The dismissive treatment of Advaita Vedāntic hagiographies, which are often viewed as pseudo-history for the informed scholar to debunk, is an issue that is indeed caught up in the Indological notion of a philosophically “pure” Advaita Vedānta. Regardless of the fact that the hagiographies of Śaṃkara likely emerged during or after the fourteenth century, not unlike the maṭhas in their current institutional form (Clark 2006), they have shaped the lived tradition of Advaita Vedānta on the ground. The outlines of the multiple hagiographic lives of Śaṃkara serve as an organizing and orienting narrative structure for internal “histories” of the tradition.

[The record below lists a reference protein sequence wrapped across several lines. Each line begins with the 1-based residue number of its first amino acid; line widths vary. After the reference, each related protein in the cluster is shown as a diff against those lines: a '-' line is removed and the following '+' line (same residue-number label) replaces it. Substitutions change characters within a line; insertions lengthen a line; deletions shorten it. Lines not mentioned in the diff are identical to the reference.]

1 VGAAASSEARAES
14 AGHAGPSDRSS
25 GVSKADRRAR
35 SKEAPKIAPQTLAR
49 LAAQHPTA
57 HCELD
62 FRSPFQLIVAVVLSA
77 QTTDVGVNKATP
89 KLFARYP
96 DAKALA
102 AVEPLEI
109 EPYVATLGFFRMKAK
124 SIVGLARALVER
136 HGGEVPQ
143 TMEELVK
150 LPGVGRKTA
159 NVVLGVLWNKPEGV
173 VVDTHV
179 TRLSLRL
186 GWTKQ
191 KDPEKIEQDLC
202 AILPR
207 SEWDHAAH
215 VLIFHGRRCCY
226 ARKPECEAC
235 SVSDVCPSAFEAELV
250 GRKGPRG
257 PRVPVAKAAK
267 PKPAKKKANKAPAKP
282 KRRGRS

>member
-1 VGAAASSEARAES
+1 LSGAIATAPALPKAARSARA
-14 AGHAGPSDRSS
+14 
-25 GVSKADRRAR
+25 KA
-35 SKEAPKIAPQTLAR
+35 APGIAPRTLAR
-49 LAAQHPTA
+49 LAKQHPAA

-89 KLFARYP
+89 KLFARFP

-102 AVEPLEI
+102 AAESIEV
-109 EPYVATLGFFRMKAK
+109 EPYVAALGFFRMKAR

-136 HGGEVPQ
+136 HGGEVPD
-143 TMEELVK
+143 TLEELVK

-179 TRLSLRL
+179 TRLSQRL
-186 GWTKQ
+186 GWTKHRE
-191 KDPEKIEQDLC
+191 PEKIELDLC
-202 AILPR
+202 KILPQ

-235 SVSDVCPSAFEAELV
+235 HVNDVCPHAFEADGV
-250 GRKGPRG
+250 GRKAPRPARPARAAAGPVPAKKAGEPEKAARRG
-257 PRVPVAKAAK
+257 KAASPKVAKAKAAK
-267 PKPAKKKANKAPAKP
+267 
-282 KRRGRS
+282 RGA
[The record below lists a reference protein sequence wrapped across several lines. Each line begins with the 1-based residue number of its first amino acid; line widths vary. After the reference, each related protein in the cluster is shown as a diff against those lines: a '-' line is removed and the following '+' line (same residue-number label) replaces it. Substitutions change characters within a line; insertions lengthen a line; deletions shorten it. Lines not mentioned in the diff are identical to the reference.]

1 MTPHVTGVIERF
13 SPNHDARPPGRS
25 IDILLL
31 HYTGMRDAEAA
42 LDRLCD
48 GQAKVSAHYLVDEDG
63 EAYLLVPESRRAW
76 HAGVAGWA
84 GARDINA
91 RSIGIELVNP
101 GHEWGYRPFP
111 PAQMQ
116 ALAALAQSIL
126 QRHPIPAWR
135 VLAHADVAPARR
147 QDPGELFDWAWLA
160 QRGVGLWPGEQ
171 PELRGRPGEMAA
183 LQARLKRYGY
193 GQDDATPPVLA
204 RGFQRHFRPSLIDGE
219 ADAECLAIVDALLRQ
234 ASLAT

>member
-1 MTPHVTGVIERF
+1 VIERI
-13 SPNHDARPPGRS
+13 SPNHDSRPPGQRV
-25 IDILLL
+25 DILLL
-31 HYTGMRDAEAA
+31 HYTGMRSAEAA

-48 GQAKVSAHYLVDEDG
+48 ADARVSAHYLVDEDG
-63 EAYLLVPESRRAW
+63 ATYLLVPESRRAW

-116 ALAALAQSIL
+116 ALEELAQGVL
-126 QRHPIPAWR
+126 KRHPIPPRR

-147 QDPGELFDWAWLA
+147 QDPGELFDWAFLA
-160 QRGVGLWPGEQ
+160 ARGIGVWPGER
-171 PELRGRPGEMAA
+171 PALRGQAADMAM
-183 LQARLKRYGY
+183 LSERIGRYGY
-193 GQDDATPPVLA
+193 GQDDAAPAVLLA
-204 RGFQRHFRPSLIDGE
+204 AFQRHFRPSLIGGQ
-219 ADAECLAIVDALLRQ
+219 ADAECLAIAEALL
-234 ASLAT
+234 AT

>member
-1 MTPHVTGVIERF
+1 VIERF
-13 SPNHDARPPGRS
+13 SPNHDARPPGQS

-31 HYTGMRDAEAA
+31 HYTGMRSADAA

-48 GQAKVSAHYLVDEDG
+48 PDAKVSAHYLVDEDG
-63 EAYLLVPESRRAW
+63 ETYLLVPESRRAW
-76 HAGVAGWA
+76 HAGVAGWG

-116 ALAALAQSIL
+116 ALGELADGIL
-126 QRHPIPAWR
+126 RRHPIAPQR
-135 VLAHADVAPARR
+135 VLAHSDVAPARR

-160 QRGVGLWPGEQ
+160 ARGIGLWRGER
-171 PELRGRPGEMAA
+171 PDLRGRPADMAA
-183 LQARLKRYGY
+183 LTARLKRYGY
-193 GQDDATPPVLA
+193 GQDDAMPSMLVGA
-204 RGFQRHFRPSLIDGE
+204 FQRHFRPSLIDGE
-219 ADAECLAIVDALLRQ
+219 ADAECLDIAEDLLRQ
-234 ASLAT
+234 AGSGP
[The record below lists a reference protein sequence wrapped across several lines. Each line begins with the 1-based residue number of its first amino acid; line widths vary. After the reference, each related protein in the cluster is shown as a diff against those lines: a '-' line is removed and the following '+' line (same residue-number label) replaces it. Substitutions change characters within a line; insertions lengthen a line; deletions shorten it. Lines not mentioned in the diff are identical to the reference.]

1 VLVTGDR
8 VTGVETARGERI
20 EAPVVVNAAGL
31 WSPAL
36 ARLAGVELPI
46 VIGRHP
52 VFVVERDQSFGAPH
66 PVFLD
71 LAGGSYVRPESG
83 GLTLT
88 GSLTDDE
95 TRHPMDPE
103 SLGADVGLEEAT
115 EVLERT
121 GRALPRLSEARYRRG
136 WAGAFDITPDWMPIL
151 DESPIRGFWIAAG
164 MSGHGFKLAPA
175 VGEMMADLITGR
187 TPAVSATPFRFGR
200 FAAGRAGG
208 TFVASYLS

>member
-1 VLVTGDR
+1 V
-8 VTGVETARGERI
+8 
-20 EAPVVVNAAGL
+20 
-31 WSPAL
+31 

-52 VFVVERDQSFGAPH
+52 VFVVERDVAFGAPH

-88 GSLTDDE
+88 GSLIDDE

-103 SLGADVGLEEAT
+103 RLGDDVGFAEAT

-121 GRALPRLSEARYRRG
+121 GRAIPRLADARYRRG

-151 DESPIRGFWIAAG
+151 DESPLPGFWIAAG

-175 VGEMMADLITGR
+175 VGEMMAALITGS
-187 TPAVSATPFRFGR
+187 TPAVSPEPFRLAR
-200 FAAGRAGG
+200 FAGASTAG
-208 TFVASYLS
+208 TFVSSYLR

The overlooking of medieval prakaraṇas and hagiographies is similarly related to the ignoring of the vast array of Advaita Vedāntic stotras or devotional hymns (and hagiographies, such as the Śaṃkara-dig-vijaya, include stotras in narrativized contexts). Vivekananda was, in fact, familiar with works from those genres and the theological articulations within them which challenge scholarly depictions of an Advaita Vedānta unconcerned with experience and ethics. Even though the stotras are perhaps the most pervasive genre of Sanskrit literature (Raghavan 1969), theistic devotion (or bhakti), and the practical role it plays in post-Śaṃkarite Advaita Vedāntic traditions, has barely provoked scholarly interest.15 As the bliss-laden stotras (Gussner 1976) bear witness, the rhetoric of experience and devotion, was not newly integrated with Advaita Vedāntic commitments in the colonial period. The “Advaitic theism” (Sheridan 1986) of the Bhāgavata-Purāṇa (c. 10th century), for example, was authoritative not only for the Gosvāmis of Vrindavan but also among Advaita Vedāntins from Karnataka to Orissa. Notably, as early as the fourteenth century, the Bhāgavata-Purāṇa was drawn on authoritatively by Vidyāraṇya and was later the source text of an influential commentary by Śrīdhara (c. fifteenth century), an understudied renunciate linked to the Advaita Vedāntic maṭha at Puri (Sheridan 1994) and a figure to whom, incidentally, Swami Vivekananda refers (Vivekananda  2008, p. 54). The Bhāgavata-Purāṇa was also formative to the theology of the mid-sixteenth century Advaita Vedāntin Madhusūdana Sarasvatī who argued on behalf of a complete and independent path to liberation by means of bhakti (Gupta 1966; Nelson 1988). Also of interest here is the utilization of the Śāṇḍilya and Nārada Bhakti Sūtras in Advaita Vedāntic lineages in the seventeenth century—such as in the work of the Advaita Vedāntin Nārāyaṇa Tīrtha (Miśra 1967; Venkatkrishnan 2015)—an issue of particular interest since Swami Vivekananda utilizes both the Śāṇḍilya and Nārada Bhakti Sūtras as sources for his well-known Bhakti Yoga lectures.